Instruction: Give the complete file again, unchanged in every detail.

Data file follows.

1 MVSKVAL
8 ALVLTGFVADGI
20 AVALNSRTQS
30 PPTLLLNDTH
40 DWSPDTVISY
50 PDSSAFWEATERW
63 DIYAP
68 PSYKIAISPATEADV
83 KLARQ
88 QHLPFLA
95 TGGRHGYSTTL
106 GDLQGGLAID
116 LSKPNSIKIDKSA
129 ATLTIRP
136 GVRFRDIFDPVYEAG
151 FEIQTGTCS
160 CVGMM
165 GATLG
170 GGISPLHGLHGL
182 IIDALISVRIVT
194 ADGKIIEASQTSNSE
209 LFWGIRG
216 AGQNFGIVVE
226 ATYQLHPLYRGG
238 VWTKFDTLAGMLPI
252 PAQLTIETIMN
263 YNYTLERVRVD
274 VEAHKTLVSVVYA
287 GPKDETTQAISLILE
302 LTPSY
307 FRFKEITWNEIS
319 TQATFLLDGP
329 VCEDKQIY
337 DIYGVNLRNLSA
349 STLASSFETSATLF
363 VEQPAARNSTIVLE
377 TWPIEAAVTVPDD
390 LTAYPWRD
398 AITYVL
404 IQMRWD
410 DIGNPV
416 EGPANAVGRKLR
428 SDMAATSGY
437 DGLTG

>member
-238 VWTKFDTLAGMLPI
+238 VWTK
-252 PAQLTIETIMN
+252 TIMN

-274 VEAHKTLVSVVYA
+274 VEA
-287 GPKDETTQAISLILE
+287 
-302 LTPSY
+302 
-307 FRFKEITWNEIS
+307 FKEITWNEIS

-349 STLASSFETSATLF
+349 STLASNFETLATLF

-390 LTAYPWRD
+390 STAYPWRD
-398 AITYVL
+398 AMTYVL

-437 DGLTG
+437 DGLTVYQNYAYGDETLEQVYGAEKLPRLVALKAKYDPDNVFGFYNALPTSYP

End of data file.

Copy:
1 MVSKVAL
8 ALVLTGFVADGI
20 AVALNSRTQS
30 PPTLLLNDTH
40 DWSPDTVISY
50 PDSSAFWEATERW
63 DIYAP
68 PSYKIAISPATEADV
83 KLARQ
88 QHLPFLA
95 TGGRHGYSTTL
106 GDLQGGLAID
116 LSKPNSIKIDKSA
129 ATLTIRP
136 GVRFRDIFDPVYEAG
151 FEIQTGTCS
160 CVGMM
165 GATLG
170 GGISPLHGLHGL
182 IIDALISVRIVT
194 ADGKIIEASQTSNSE
209 LFWGIRG
216 AGQNFGIVVE
226 ATYQLHPLYRGG
238 VWTKFDTLAGMLPI
252 PAQLTIETIMN
263 YNYTLERVRVD
274 VEAHKTLVSVVYA
287 GPKDETTQAISLILE
302 LTPSY
307 FRFKEITWNEIS
319 TQATFLLDGP
329 VCEDKQIY
337 DIYGVNLRNLSA
349 STLASSFETSATLF
363 VEQPAARNSTIVLE
377 TWPIEAAVTVPDD
390 LTAYPWRD
398 AITYVL
404 IQMRWD
410 DIGNPV
416 EGPANAVGRKLR
428 SDMAATSGY
437 DGLTG

>member
-238 VWTKFDTLAGMLPI
+238 VWTK
-252 PAQLTIETIMN
+252 TIMN

-274 VEAHKTLVSVVYA
+274 VEA
-287 GPKDETTQAISLILE
+287 
-302 LTPSY
+302 
-307 FRFKEITWNEIS
+307 FKEITWNEIS

-349 STLASSFETSATLF
+349 STLASNFETLATLF

-390 LTAYPWRD
+390 STAYPWRD
-398 AITYVL
+398 AMTYVL

-437 DGLTG
+437 DGLTVYQNYAYGDETLEQVYGAEKLPRLVALKAKYDPDNVFGFYNALPTSYP